Span theory puts the span limit at the center of a behavioral notion of intelligence. Bachelder (1970/1971) hypothesized that a limited elicitation span accounts for limitations in acquisition of intellectual repertoires among people with mental retardation. Bachelder & Denny (1977a, pp. 135-137) interpreted the span limit as a limitation of the capacity to cope with complex stimulus control. Stimulus complexity was defined as the number of stimuli conjunctively relevant for a target response. Developmental and individual differences in this capacity interact with experience to produce the behavioral repertoires we call intelligence.

          Span theory in its current (unpublished) state has advanced a good bit over Bachelder (1970/1971) and Bachelder & Denny (1977a, b). Instead of the response or the S-R bond, the task is taken to be the fundamental unit of theoretical analysis. A task is a generic concept; that is, a task is a family of tasks varying in details such as the specific stimuli and responses. For example, digit span tests and word span tests are in the same task family. A task is characterized in terms of its procedure, its counting rule, and its task equation. The procedure is a description of the task with an aim to replication. It is essentially the same as the Procedures sections in journal articles. The counting rule specifies the way span load is counted (span load replaces stimulus complexity used by Bachelder & Denny, 1977a, b). In Figure 1 the counting rule for all three tasks is: Span load is equal to the number of items in a stimulus set. The task equation specifies the mathematical relation between performance and span load. Figure 1 shows that for all three span tasks, the task equation is: Performance is an inverse ogival function of span load.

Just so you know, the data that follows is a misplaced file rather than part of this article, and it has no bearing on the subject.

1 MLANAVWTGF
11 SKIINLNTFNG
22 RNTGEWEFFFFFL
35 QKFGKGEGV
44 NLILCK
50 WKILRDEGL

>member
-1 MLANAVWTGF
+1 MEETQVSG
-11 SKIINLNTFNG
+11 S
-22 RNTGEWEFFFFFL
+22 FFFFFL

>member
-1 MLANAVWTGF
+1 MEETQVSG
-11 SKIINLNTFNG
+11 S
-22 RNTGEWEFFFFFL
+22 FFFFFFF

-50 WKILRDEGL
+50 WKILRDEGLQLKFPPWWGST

In span theory the three span tasks are called Span of sufficient Stimuli (SoS), Span of Numerosity (SoN), and Span of relative Magnitude (SoM). SoS, SoN, and SoM refer fairly closely to the tasks referred to by the traditional terms, memory span, span of apprehension, and span of absolute judgment, respectively. The three span tasks are considered elementary tasks which comprise the building blocks of complex tasks. Task Analysis of Span Load (TASL; pronounced "tassel") is the process by which complex tasks are analyzed and modeled in terms of elementary tasks. TASL is an elaboration of the behavioral technique of task analysis. TASL has been brought to bear on both basic research (e.g. Bachelder, 2000) and applied research (e.g. Bachelder, 1978, part 3; Bachelder, 2003). Span theory bridges cognitivism and behaviorism by bringing cognitive tasks, but not mentalism, to a radical behavioral analysis.

          In closing, let me summarize. Instead of pleading the merits of span theory in a David and Goliath confrontation, I have aimed to alert you that there is a horse race here. The memory interpretation is no more nor less than one paradigmatic working assumption. There are other reasonable ways to look at things. The spans question deserves your engagement and the stakes are high. In the spirit of Thomas S. Kuhn, may the more fruitful point of view prevail.


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1This is a somewhat expanded version of a paper presented at the Annual Conference of the North Carolina Cognition Group, Wake Forest University, Winston-Salem, NC, February 19, 2005.


2Address correspondence to Bruce L. Bachelder, PhD, 306 West Union Street, Morganton, NC 28655-3729; e-mail: Bruce@BruceBachelderPhD.com; web page: www.brucebachelderphd.com.